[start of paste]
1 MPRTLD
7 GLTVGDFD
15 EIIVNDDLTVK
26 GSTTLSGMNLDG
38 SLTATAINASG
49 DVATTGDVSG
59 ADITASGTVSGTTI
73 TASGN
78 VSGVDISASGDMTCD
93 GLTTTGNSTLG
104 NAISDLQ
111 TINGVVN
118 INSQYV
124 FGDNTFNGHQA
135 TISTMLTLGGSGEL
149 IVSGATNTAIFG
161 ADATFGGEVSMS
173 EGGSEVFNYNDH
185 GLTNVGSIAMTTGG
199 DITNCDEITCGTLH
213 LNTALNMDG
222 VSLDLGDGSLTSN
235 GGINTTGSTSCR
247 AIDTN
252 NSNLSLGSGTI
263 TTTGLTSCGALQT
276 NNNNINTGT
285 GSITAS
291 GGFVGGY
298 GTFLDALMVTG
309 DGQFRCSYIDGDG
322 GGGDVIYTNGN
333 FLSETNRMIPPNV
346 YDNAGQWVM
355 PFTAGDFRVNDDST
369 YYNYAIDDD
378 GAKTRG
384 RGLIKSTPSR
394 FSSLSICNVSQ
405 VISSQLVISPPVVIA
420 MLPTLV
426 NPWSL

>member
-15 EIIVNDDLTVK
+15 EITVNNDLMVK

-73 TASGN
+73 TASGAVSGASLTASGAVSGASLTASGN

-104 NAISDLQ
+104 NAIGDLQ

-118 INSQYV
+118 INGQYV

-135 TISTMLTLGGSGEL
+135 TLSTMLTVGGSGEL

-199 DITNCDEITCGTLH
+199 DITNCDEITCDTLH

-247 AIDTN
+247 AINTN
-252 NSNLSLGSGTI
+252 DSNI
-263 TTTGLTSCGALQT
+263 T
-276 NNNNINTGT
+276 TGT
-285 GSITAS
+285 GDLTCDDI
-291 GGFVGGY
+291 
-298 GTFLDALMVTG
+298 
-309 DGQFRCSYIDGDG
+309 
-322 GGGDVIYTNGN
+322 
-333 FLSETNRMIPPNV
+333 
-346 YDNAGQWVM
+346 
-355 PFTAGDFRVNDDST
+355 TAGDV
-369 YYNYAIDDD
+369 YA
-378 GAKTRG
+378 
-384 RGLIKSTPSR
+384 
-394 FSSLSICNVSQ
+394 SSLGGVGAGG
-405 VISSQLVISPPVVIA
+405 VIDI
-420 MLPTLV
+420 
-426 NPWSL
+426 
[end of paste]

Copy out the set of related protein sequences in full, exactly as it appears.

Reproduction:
1 MPRTLD
7 GLTVGDFD
15 EIIVNDDLTVK
26 GSTTLSGMNLDG
38 SLTATAINASG
49 DVATTGDVSG
59 ADITASGTVSGTTI
73 TASGN
78 VSGVDISASGDMTCD
93 GLTTTGNSTLG
104 NAISDLQ
111 TINGVVN
118 INSQYV
124 FGDNTFNGHQA
135 TISTMLTLGGSGEL
149 IVSGATNTAIFG
161 ADATFGGEVSMS
173 EGGSEVFNYNDH
185 GLTNVGSIAMTTGG
199 DITNCDEITCGTLH
213 LNTALNMDG
222 VSLDLGDGSLTSN
235 GGINTTGSTSCR
247 AIDTN
252 NSNLSLGSGTI
263 TTTGLTSCGALQT
276 NNNNINTGT
285 GSITAS
291 GGFVGGY
298 GTFLDALMVTG
309 DGQFRCSYIDGDG
322 GGGDVIYTNGN
333 FLSETNRMIPPNV
346 YDNAGQWVM
355 PFTAGDFRVNDDST
369 YYNYAIDDD
378 GAKTRG
384 RGLIKSTPSR
394 FSSLSICNVSQ
405 VISSQLVISPPVVIA
420 MLPTLV
426 NPWSL

>member
-15 EIIVNDDLTVK
+15 EITVNNDLMVK

-73 TASGN
+73 TASGAVSGASLTASGAVSGASLTASGN

-104 NAISDLQ
+104 NAIGDLQ

-118 INSQYV
+118 INGQYV

-135 TISTMLTLGGSGEL
+135 TLSTMLTVGGSGEL

-199 DITNCDEITCGTLH
+199 DITNCDEITCDTLH

-247 AIDTN
+247 AINTN
-252 NSNLSLGSGTI
+252 DSNI
-263 TTTGLTSCGALQT
+263 T
-276 NNNNINTGT
+276 TGT
-285 GSITAS
+285 GDLTCDDI
-291 GGFVGGY
+291 
-298 GTFLDALMVTG
+298 
-309 DGQFRCSYIDGDG
+309 
-322 GGGDVIYTNGN
+322 
-333 FLSETNRMIPPNV
+333 
-346 YDNAGQWVM
+346 
-355 PFTAGDFRVNDDST
+355 TAGDV
-369 YYNYAIDDD
+369 YA
-378 GAKTRG
+378 
-384 RGLIKSTPSR
+384 
-394 FSSLSICNVSQ
+394 SSLGGVGAGG
-405 VISSQLVISPPVVIA
+405 VIDI
-420 MLPTLV
+420 
-426 NPWSL
+426 